ATI show truly Works

By Wendy Carson

In the early 1970s, Studs Terkel set out to interview various people about their jobs. The result was the book, “Working: People Talk About What They Do All Day and How They Feel About What They Do.” In 1977, it was turned into a musical by Stephen Schwartz and Nina Faso, with songs by artists including James Taylor.

Much has changed since then, so in 2012, a revised version was created to include a few newer occupations and songs, with the help of Lin-Manuel Miranda. This updated version of “Working: The Musical” is what Actors Theatre of Indiana presents for us.

The performance consists of six actors playing a number of varied personas. With a supremely talented cast and an ever-changing roster of characters, picking out highlights can be challenging, but here are the moments that echoed with me.

Don Farrell flexes his range by giving us an unapologetic yuppie investor and later, Joe, who is searching for purpose and his memory now that he is retired.

Cynthia Collins is at the top of her game as the sassy waitress who considers her work to be the epitome of quality.

Adam Tran’s turn as Joe’s caretaker in “A Very Good Day” is so sweet and moving it may drive you to tears.

The determination to be more than their job and give their children a better future is shiningly evident in Aviva Pressman’s take on “Millwork,” as well as Lillie Eliza Thomas on being “Just a Housewife” (with Pressman and Collins) and her ode to family history in “Cleaning Women.”

Adam Sledge embodies the blue collar worker throughout most of his songs, including Taylor’s “Brother Trucker,” showing the pride one takes in work we usually never even think about.

Direction is by ATI newcomer Lysa Fox.

The show is perfectly summed up in the closing number, “Something to Point To,” where we are reminded that all any of us really wants is something we can show others that we had a hand in making.

Adjust your personal work schedule to fit in this delightful tribute to the working men and women who built our great land, and you just might catch your own personal story being played out onstage.

“Working” is on the job through May 22 at the Studio Theater in the Center for the Performing Arts in downtown Carmel. Get info and tickets at atistage.org or thecenterpresents.org.

NOTE: There was an edit to the original post to correct a singing credit.

Footlite brings on teen hit

By John Lyle Belden

“Bring it On: The Musical,” based on the popular movie, is about more than cheerleading and the fun of being in a dance crew. Aside from being about friendship, acceptance, honesty, dedication and keeping everything in perspective, it is an immersive look at teenage life.

A Young Artists Production of Footlite Musicals, the entire cast are teens playing high school students. There are no onstage adult roles, placing the audience solidly in the kids’ world, where what they feel, experience and want is all that matters. For Campbell (Sierra Shelton), that means a lifetime of dedication towards one goal: to lead her cheer team to a championship at Nationals. 

But fate — or perhaps something more — has disrupted her plans, and Campbell goes from cheer Captain at posh Truman High to one of the new seniors at Jackson High, a gritty school that had disbanded its cheerleading program. What Jackson does have, though, is a dedicated Dance Crew, led by Danielle (Sophia Araceli Hughes). Could this be Campbell’s ticket back to her “one perfect moment?”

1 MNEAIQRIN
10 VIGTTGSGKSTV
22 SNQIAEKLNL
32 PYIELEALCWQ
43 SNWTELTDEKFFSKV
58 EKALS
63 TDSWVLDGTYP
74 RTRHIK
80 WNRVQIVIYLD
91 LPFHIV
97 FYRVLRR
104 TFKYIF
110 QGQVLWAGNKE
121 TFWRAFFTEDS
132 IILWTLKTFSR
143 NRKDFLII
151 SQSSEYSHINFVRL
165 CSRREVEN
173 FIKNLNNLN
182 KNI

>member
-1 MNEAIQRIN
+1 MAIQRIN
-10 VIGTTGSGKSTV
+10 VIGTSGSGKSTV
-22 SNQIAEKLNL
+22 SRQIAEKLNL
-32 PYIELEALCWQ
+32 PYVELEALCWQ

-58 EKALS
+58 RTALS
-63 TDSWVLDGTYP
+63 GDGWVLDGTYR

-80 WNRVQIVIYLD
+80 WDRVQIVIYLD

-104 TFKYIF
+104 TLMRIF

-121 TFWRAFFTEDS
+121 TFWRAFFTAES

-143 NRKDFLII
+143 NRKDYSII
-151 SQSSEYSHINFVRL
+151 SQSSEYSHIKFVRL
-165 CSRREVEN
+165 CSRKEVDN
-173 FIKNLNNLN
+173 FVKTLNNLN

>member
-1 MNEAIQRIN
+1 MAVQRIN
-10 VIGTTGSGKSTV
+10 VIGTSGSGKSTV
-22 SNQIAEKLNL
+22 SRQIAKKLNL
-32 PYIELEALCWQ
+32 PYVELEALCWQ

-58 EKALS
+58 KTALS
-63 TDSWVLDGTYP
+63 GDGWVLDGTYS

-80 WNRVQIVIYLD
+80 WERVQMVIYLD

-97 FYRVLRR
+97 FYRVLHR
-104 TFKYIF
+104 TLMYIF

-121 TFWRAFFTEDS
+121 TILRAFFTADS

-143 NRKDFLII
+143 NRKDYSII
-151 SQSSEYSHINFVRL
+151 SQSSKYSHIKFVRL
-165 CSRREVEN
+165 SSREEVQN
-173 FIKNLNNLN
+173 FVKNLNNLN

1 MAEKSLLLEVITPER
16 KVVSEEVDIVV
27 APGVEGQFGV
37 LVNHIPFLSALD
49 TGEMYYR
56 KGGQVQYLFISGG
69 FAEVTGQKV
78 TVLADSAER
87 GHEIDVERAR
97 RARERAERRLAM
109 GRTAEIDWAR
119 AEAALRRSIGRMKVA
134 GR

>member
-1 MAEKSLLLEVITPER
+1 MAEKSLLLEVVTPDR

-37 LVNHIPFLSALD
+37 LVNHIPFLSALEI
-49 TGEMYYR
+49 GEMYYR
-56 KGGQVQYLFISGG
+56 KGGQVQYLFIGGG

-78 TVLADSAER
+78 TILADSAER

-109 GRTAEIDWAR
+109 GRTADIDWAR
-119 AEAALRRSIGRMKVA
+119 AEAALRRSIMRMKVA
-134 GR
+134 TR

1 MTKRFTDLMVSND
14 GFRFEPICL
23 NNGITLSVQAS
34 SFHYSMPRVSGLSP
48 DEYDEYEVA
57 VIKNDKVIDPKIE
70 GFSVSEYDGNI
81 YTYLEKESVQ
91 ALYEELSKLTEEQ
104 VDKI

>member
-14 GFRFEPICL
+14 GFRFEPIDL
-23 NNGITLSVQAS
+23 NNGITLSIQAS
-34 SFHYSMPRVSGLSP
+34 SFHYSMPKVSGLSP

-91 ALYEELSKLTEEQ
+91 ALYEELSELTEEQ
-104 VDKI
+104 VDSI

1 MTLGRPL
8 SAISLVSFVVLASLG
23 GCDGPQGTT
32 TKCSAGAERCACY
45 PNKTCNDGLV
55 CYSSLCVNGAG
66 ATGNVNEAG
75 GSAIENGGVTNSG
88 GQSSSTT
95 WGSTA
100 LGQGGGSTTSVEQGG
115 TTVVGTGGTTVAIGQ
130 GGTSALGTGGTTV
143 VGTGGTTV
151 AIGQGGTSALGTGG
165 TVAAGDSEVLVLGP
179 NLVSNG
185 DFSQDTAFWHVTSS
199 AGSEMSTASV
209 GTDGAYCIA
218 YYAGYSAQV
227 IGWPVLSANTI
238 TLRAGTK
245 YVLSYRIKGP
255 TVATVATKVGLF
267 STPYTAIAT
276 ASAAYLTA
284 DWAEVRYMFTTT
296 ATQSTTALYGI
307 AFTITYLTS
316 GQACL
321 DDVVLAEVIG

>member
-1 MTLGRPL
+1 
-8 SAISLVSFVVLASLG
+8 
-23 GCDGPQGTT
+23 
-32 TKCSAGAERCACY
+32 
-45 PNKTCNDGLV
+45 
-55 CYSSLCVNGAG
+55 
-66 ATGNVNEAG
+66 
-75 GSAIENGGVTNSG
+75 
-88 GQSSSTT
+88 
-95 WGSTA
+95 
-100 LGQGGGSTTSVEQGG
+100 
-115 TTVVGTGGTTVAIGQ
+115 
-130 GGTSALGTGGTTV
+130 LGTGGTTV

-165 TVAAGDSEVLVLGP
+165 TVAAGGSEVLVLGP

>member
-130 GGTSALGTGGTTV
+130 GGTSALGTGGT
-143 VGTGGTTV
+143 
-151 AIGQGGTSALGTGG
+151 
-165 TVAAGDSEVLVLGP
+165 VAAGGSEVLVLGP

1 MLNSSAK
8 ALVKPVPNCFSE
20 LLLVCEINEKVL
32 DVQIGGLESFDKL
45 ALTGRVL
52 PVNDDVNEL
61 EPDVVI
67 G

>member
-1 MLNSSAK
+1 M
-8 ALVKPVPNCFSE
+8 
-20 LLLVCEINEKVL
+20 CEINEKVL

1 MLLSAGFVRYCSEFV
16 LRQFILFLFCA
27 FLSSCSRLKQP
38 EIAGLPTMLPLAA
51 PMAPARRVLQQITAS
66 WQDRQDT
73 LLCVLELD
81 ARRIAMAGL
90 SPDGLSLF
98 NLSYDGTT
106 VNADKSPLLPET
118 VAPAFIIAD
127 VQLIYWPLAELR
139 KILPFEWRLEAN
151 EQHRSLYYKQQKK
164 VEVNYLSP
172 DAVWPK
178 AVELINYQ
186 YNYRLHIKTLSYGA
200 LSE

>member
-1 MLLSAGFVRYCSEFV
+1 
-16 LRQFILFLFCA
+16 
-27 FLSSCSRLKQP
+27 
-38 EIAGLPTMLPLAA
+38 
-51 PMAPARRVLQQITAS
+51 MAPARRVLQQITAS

At this point,  one could predict all the teen-movie plot beats, and likely understanding this, writer Jeff Whitty (“Avenue Q”) and songwriters Tom Kitt, Amanda Green and Lin-Manuel Miranda toy with those expectations. The show is somewhat by-the-numbers to keep it comfortably entertaining, with enough tweaks to keep us engaged and help turn some tropes on their ear. One can recognize Miranda’s driving rap-patter in some numbers, but it works and adds to the contemporary feel with his present fame.

Shelton and Hughes are each solid in their leadership roles, great in voice, step and charisma. However, our hero is Erin Vaughn as Bridget, who goes from cheer-wannabe who has to settle for the mascot costume at Truman to becoming fully accepted into her class and Crew at Jackson — becoming a hottie without a cliche “makeover.” 

Supporting roles are well-played, despite less depth in their scripting. Addison Bartley as Eva is the most complex of these, cheerfully chewing scenery as the girl-next-door who isn’t as nice as she first seems (yes she goes to expremes, but didn’t we all as sophomores?). 

Fellow Truman squad members include Katherine Felli as Skylar, who frankly enjoys playing the blonde stereotype to the hilt; Bailey Harmon as her minion, Kylar; and Maxwell Catlow as he-man with a gooey center Steven.

The Jackson students feel a bit more real, including Nathan Brown as Randall, the school DJ; Devin McDuffy and Devon Cummings as Cameron and his best bud Twig, who has the hots for Bridget; and Jaelynn Keating and Evan Vaughan as Nautica and La Cienega, Danielle’s sassy crewmates. The show broke ground with the first transgender high school character on Broadway, and most refreshingly La Cienega is completely accepted in the Jackson High culture, with only one fleeting reference in the dialogue; Vaughan plays it all with attitude, but naturally.

This fun show was packed with cheer and dance fans on Sunday, and the momentum could carry over to its second (and final) weekend, Thursday through Sunday, Aug. 15-18, at 1847 N. Alabama St. Get info and tickets at www.footlite.org.